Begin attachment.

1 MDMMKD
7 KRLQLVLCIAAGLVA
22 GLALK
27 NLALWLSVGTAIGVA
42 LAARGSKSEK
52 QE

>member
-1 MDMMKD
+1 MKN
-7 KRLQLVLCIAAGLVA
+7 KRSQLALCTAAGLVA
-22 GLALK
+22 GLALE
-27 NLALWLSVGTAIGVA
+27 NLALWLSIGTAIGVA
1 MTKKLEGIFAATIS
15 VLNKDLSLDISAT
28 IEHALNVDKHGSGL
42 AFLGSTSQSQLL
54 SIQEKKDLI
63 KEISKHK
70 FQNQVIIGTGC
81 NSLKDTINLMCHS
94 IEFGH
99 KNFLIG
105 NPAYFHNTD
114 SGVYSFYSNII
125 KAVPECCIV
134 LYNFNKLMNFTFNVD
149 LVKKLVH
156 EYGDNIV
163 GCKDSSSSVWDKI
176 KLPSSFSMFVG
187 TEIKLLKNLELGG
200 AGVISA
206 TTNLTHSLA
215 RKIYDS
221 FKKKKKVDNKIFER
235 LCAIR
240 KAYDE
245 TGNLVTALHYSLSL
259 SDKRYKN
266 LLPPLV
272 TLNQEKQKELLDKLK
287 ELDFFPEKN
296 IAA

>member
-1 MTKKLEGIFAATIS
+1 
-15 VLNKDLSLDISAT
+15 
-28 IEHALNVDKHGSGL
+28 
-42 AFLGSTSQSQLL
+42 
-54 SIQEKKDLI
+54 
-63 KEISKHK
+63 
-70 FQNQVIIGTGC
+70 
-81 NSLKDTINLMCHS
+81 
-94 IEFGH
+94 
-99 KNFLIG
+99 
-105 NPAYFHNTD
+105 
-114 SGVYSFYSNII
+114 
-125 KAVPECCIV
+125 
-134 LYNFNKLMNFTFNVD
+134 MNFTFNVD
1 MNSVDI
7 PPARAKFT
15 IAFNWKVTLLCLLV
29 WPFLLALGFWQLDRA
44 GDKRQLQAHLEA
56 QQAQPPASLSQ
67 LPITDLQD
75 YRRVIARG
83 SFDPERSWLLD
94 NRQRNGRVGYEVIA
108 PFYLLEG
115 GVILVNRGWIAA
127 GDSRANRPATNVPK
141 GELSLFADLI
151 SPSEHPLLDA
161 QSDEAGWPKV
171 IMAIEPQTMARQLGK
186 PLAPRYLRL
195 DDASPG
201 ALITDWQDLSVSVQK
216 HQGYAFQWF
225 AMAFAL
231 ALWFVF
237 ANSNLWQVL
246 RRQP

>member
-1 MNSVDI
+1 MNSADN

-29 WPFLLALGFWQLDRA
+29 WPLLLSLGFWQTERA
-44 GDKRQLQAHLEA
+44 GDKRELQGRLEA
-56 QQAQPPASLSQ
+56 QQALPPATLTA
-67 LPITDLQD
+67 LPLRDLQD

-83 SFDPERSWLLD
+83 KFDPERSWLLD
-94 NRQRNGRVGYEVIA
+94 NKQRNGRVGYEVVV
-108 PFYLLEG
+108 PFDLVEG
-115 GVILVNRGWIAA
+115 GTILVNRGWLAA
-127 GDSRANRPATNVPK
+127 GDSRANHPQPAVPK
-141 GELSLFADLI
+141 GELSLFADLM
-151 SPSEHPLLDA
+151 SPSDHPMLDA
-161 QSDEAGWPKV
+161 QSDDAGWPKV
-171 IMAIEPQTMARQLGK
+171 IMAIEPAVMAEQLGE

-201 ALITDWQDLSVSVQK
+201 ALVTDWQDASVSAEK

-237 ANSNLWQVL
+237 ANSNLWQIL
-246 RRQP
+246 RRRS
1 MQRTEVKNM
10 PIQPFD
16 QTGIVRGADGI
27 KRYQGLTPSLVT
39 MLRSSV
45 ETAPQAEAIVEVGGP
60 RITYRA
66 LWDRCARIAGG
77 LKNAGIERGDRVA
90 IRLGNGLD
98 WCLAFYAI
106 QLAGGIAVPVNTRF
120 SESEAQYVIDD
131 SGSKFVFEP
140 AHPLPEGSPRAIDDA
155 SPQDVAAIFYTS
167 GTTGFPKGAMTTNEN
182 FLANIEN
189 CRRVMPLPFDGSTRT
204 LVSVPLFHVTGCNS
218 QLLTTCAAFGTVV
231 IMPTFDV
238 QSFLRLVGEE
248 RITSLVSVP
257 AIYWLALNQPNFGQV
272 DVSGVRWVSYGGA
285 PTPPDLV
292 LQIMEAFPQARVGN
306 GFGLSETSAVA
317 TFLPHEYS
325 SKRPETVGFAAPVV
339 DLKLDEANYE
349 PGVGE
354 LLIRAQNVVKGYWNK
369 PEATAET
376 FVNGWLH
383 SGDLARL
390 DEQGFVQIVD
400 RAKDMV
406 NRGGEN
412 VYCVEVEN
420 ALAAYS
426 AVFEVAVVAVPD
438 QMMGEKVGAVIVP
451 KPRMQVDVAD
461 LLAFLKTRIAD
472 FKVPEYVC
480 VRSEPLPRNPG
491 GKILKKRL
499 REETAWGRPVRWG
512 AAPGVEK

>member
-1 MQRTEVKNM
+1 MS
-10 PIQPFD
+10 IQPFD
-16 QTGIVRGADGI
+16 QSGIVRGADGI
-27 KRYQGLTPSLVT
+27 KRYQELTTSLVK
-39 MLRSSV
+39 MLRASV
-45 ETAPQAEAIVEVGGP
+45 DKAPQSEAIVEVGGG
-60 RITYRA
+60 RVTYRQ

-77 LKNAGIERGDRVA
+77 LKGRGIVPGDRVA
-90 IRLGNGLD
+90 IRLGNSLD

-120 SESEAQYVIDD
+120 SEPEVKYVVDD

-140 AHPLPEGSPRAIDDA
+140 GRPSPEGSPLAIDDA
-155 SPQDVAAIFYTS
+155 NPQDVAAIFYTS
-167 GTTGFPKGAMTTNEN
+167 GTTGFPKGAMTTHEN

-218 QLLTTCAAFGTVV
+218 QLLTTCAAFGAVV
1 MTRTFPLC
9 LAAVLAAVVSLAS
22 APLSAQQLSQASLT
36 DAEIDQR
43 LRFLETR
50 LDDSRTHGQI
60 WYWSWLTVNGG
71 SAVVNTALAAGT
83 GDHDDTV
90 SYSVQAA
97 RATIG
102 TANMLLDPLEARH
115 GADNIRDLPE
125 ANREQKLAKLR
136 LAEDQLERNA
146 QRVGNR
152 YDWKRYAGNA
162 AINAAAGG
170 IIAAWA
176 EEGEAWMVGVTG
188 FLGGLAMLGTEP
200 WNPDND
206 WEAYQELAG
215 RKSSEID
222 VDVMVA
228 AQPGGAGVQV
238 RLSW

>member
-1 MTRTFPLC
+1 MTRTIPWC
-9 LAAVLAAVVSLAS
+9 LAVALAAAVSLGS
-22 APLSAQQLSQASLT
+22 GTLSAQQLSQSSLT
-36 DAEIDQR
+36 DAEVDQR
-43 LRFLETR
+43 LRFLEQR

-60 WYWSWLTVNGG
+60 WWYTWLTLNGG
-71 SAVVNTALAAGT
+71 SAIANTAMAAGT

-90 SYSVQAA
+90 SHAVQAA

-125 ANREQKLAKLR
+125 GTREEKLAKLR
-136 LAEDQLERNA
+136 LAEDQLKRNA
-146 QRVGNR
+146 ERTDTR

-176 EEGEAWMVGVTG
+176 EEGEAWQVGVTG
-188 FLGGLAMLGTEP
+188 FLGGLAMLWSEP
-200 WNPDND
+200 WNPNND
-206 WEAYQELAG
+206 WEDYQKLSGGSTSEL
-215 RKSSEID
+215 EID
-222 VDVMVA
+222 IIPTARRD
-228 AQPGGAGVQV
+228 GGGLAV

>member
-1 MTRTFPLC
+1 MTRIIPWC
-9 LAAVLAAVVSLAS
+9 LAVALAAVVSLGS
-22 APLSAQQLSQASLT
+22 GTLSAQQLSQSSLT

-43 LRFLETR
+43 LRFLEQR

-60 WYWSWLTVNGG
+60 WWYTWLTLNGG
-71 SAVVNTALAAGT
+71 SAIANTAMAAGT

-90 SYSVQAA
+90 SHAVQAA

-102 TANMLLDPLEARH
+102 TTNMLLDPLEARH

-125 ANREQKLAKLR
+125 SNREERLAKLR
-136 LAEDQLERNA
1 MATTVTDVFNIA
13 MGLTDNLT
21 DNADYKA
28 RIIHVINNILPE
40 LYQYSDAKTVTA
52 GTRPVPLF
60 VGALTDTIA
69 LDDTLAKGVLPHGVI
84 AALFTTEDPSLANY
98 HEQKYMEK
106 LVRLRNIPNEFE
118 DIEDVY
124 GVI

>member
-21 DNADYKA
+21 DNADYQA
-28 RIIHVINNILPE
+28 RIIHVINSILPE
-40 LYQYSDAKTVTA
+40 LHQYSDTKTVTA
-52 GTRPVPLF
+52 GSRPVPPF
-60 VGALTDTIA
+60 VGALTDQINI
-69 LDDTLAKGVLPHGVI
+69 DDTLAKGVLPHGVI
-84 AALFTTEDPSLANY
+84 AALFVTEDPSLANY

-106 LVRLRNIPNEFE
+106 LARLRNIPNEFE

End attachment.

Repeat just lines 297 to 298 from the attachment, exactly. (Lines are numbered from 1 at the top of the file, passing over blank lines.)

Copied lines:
-125 ANREQKLAKLR
+125 SNREERLAKLR